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How do I solve equations like this $$(aX \oplus X+b) \bmod M = c$$

If a,b and c are known?
and if i have system of of equation with different b values, is it solvable? I am particularly interested in $M$ being a power of $2.$

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  • $\begingroup$ It's easy if $M$ is a power of 2. I assume it's not... $\endgroup$
    – poncho
    Oct 4, 2023 at 19:06
  • $\begingroup$ lets say m = 2**128 $\endgroup$
    – Sora
    Oct 4, 2023 at 20:49

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is it solvable?

If $M$ is a power of 2, say, $2^{128}$, then it is easily solvable.

We first recognize that, in this system, what happens to bits $0-k$ are not affected by any of the bits $k+1$ and above. That is, we can solve the system to the modulus $2^k$ and then extend that answer to higher order bits.

To be more concrete, here is what we can do:

  • Define the set of the solutions modulo $2^0$; this set consists of a single entry $X = 0$, because for any integers $x, y$, $x \equiv y \pmod 1$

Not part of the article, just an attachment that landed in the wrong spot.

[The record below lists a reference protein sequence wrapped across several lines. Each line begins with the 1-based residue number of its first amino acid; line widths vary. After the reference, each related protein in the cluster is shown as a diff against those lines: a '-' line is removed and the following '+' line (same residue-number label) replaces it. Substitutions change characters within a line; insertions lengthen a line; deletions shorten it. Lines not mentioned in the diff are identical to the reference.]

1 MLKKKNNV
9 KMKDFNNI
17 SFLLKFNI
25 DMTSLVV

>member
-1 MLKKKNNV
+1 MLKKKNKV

• For $k=1$ up to $128$ we consider the set of solutions modulo $2^{k-1}$

  • For each such solution, we extend $X$ by setting bit $k-1$ to 0, and see if that's a solution. If it is, we add that to the set of solutions modulo $2^k$.

  • Then, we extend $X$ by setting bit $k-1$ to 1, and see if that's a solution. If it is, we add that to the set of solutions modulo $2^k$

After we reached $k=128$, the final set will have all the solutions modulo $2^{128}$

And, yes, this process is fast

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  • $\begingroup$ Yes. That tends to be applicable to solve for $X$ many equations $f(X)=0$ where $f$ has no right-diffusion (and $f$ does not collide too much, especially if we want all the solutions). Here, depending on how we read the question, $f(X)=((((aX)\oplus X)+b)\bmod2^b)\oplus c$, or $f(X)=(((aX)\oplus(X+b))\bmod2^b)\oplus c$ (with $b=128$). $\endgroup$
    – fgrieu
    Oct 5, 2023 at 5:48

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